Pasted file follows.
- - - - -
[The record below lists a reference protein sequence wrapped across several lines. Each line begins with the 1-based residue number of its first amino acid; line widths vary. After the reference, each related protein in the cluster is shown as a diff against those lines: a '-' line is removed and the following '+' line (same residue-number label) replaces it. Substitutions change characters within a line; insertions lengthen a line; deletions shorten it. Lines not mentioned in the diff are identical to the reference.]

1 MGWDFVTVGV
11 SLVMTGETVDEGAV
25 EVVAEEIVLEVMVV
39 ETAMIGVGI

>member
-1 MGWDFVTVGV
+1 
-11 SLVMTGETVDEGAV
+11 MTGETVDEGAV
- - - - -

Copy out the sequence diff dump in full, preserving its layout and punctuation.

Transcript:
[The record below lists a reference protein sequence wrapped across several lines. Each line begins with the 1-based residue number of its first amino acid; line widths vary. After the reference, each related protein in the cluster is shown as a diff against those lines: a '-' line is removed and the following '+' line (same residue-number label) replaces it. Substitutions change characters within a line; insertions lengthen a line; deletions shorten it. Lines not mentioned in the diff are identical to the reference.]

1 MGWDFVTVGV
11 SLVMTGETVDEGAV
25 EVVAEEIVLEVMVV
39 ETAMIGVGI

>member
-1 MGWDFVTVGV
+1 
-11 SLVMTGETVDEGAV
+11 MTGETVDEGAV